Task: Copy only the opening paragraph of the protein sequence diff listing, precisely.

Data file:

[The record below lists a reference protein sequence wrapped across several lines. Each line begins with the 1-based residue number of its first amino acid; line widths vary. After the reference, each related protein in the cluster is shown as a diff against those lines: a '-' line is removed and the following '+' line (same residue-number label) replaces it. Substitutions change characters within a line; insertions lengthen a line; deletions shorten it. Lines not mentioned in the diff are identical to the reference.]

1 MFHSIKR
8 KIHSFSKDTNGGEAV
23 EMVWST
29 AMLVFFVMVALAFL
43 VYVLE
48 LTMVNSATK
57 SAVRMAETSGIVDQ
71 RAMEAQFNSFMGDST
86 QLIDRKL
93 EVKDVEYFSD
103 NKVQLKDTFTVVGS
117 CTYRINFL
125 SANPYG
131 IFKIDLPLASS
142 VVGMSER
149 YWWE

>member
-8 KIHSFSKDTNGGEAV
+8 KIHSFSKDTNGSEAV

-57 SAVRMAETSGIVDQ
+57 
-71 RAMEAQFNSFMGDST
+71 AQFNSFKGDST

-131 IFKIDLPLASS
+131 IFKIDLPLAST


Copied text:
[The record below lists a reference protein sequence wrapped across several lines. Each line begins with the 1-based residue number of its first amino acid; line widths vary. After the reference, each related protein in the cluster is shown as a diff against those lines: a '-' line is removed and the following '+' line (same residue-number label) replaces it. Substitutions change characters within a line; insertions lengthen a line; deletions shorten it. Lines not mentioned in the diff are identical to the reference.]